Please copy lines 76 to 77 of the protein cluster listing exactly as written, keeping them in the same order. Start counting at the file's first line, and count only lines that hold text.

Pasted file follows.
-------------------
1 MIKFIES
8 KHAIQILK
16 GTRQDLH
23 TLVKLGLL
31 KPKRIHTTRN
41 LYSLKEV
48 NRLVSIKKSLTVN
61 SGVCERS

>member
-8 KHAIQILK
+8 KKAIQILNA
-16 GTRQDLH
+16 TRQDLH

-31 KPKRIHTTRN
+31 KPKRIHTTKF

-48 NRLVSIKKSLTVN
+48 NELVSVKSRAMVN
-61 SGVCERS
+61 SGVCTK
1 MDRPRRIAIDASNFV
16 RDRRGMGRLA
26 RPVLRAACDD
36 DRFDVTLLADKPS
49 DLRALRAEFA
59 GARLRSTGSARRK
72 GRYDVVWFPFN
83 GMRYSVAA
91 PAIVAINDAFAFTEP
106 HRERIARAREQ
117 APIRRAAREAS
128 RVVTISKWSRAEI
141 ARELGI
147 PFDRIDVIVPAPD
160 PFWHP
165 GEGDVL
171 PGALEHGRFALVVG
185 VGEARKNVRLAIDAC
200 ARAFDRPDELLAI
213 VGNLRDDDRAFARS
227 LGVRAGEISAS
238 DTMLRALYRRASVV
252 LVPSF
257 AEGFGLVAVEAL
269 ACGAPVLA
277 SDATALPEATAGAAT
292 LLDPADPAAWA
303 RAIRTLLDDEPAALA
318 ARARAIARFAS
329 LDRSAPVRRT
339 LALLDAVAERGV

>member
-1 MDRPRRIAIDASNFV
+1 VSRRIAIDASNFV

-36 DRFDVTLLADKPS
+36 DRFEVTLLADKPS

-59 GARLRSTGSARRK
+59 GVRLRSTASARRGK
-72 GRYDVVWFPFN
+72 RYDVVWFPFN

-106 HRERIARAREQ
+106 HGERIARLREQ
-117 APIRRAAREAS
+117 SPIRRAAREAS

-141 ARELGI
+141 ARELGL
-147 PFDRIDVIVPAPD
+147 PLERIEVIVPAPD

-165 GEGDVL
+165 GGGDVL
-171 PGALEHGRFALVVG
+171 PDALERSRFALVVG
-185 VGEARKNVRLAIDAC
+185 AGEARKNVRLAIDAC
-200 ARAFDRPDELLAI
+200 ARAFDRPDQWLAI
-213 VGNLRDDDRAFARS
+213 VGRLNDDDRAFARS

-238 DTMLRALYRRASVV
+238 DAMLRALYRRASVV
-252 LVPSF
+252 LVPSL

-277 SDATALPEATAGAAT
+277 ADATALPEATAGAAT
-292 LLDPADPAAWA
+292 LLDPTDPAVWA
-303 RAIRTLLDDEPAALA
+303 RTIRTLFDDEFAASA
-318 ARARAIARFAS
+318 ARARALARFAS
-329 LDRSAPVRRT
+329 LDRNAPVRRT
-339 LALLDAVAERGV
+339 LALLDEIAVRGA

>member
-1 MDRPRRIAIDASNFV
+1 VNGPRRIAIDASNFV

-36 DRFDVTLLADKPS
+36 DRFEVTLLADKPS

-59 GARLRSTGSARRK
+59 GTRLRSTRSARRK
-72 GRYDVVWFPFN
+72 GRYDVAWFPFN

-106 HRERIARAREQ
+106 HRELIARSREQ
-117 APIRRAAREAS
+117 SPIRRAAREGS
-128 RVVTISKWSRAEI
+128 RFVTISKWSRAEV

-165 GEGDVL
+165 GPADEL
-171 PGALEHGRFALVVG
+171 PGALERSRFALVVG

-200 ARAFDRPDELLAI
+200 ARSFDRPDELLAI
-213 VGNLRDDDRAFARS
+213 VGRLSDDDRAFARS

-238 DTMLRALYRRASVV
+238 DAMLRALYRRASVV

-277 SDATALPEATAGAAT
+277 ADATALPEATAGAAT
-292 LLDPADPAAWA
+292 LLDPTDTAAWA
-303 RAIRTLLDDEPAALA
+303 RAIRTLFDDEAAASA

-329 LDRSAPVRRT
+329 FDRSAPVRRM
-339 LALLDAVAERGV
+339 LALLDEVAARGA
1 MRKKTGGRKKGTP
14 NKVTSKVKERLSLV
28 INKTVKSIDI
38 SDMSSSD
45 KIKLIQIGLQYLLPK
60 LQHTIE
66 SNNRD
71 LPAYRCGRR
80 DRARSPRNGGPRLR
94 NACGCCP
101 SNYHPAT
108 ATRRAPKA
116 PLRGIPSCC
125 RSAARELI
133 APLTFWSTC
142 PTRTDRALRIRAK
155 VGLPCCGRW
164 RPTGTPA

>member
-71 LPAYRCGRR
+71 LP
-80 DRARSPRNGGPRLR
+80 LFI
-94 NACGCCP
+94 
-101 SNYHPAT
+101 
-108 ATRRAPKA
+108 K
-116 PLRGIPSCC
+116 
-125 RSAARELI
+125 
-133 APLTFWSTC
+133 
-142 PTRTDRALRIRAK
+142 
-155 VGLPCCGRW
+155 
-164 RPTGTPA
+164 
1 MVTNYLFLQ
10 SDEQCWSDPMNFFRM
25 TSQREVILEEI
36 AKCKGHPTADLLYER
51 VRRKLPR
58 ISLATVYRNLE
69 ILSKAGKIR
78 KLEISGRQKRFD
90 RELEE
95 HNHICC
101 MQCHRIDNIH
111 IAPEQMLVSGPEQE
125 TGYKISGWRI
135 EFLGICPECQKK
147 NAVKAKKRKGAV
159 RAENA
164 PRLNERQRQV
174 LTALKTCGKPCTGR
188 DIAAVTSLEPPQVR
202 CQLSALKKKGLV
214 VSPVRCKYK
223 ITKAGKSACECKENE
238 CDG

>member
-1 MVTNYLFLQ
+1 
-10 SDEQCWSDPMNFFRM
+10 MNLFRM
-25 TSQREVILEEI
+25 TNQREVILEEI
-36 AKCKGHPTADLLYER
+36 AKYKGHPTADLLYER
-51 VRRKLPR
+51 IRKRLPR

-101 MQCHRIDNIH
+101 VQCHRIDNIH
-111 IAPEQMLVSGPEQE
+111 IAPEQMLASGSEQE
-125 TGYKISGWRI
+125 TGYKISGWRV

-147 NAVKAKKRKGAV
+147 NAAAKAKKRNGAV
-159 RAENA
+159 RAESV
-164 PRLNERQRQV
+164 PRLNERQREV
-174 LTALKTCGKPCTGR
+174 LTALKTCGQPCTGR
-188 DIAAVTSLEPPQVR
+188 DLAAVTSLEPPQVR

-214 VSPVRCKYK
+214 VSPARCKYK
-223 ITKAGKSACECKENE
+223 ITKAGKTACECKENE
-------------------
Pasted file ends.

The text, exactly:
-213 VGNLRDDDRAFARS
+213 VGRLNDDDRAFARS